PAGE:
If your kids love nothing more than getting messy with paint, introducing them to the techniques and ideas of history's most famous artists is a fantastic way to get them interested in art and design while having lots of creative fun.
From Pablo Picasso's infamous Cubist paintings to Van Gogh's 'A Starry Night', these fun and easy art projects are great to encourage kids to engage with art history. All you need for these simple crafts are some basic craft materials, with the addition of a couple of things you can recycle from around the house.
And, if you're feeling adventurous and want to make a day of artistic activities, you could even try making your own paint! Once you have your materials, you're all set to create some masterpieces.
Top Tip: If you want to really enhance the artist experience and make something a little more durable, try working on a small inexpensive canvas - these are easy to get online and make your art easy to give as a gift or hang up at home!
Mexican artist Frida Kahlo is famous for her inspired self-portraits filled with symbolism and nature. Her portraits often show her head and shoulders, with her body adorned with symbolic objects such as flowers, animals and vines.
Creating your own Frida Kahlo inspired art is easy and can be adapted to suit different ages:
Frida Kahlo Self Portrait: Set up a mirror, paints and paper, and make self-portraits! Start with an 'egg shape' for the head, and let your child fill in their portrait.
Self Portrait (for older kids): This is a similar self-portrait activity, but this time encourage your child to think about symbolism, and how they can incorporate symbols about them into their portrait. For example, if your child loves cooking, they could be holding a wooden spoon, etc.
Vincent Van Gogh
Considered to be one of the great artists in Western art history, Vincent Van Gogh used unique colour and texture in his paintings of himself, his surroundings and the Dutch landscape.
Kids can easily make their very own 'Starry Night' piece using either just paint or multimedia from recycled items around the house. First, draw out a simple line landscape as guidelines. Then, using a paintbrush or crayons, stipple in lines for the sky, stars and landscape. Take a look at some images of the famous painting online or watch videos of stippling and impressionism to helps kids visualise the techniques used by the artist so that they can either copy or create their own version of the painting.
Best known for inventing the artistic technique of pointillism, Georges Seurat and his work are the perfect basis for a fascinating art lesson. Seurat was known for making elaborate paintings only from dots of colour, so when combined they create an image. These kids' art projects make use of this technique and encourage kids to experiment with paint.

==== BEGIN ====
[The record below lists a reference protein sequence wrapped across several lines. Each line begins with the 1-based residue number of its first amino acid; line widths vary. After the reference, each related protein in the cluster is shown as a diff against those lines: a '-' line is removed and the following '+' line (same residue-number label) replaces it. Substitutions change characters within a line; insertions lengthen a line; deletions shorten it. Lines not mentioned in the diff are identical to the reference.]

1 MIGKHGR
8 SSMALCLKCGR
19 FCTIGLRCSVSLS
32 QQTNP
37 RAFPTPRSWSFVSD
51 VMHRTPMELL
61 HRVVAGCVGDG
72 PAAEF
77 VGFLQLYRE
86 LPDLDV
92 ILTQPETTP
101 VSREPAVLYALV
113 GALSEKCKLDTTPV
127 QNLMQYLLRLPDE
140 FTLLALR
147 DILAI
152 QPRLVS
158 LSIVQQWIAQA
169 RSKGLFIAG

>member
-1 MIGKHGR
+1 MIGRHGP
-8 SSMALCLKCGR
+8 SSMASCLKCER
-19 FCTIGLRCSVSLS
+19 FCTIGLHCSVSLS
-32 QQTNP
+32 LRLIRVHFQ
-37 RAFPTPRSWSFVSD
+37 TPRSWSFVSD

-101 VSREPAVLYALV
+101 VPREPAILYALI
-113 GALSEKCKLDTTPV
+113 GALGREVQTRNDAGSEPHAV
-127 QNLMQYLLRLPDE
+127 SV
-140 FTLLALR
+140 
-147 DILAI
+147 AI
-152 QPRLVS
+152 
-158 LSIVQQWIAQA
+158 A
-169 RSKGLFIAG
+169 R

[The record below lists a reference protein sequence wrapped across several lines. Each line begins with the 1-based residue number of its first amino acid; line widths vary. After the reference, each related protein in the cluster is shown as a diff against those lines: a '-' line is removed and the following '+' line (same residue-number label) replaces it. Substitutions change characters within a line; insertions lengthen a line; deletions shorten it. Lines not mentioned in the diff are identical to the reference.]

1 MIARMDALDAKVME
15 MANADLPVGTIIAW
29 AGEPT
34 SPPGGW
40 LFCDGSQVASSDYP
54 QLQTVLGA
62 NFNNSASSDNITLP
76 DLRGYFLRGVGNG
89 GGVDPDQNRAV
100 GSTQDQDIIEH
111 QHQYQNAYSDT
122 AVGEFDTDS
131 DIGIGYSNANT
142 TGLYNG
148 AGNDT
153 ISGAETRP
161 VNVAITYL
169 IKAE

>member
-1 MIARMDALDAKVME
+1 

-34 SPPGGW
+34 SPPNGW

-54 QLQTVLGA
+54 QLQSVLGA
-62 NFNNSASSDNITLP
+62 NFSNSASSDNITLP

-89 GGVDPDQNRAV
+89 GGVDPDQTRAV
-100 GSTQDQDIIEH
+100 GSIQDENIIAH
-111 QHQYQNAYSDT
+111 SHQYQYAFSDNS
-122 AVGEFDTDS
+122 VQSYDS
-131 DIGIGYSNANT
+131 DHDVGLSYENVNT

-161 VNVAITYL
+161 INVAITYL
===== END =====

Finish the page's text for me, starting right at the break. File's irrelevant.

Colour In The Lines: Great for younger kids, all you need for this project is a simple line drawing or colouring-in sheet. Encourage your child to fill in their colours only using dots of paint, and watch as the picture unfolds!
Crayon Pointillism Project: Challenge the kids to make a piece of Seurat inspired art using only the end of a crayon (i.e. only small circles, no lines or colouring in).
Recycled Buttons & Bottle Caps: Collect as many buttons and bottle caps as you can, gather them all together and ask the kids to make a picture using only these items!
Hole Punch Art Project: First, punch lots of holes in different coloured paper. Then, empty out the small circles collected in the hole punch, and see what pictures the kids can create from them.
Seurat Inspired Art: Or, for something more simple, just gather some pens or paint and pick an image or item. The kids can then paint a picture of their item (only using dots!).
One of the world's most famous artists, Spanish artist Pablo Picasso pioneered the Cubist movement - painting with lots of geometric shapes and distorted figures.
To create a Picasso inspired art project, you can easily make a cubist work using simple techniques:
Cubist Collage: Print out a couple of copies of a photo you would like to work with. Then, cut it up into triangles and other geometric shapes. Collage these pieces back together to make a Cubist interpretation of your photo!